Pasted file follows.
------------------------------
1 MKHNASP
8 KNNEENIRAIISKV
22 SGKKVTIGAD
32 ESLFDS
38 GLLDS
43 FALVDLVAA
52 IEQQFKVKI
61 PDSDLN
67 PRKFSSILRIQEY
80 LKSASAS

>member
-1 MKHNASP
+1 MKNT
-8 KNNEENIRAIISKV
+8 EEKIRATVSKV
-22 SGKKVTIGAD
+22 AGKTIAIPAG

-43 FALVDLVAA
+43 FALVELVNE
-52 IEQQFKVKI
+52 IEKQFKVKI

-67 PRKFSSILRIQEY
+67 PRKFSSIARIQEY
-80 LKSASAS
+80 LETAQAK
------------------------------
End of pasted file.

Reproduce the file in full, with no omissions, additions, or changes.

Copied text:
1 MKHNASP
8 KNNEENIRAIISKV
22 SGKKVTIGAD
32 ESLFDS
38 GLLDS
43 FALVDLVAA
52 IEQQFKVKI
61 PDSDLN
67 PRKFSSILRIQEY
80 LKSASAS

>member
-1 MKHNASP
+1 MKNT
-8 KNNEENIRAIISKV
+8 EEKIRATVSKV
-22 SGKKVTIGAD
+22 AGKTIAIPAG

-43 FALVDLVAA
+43 FALVELVNE
-52 IEQQFKVKI
+52 IEKQFKVKI

-67 PRKFSSILRIQEY
+67 PRKFSSIARIQEY
-80 LKSASAS
+80 LETAQAK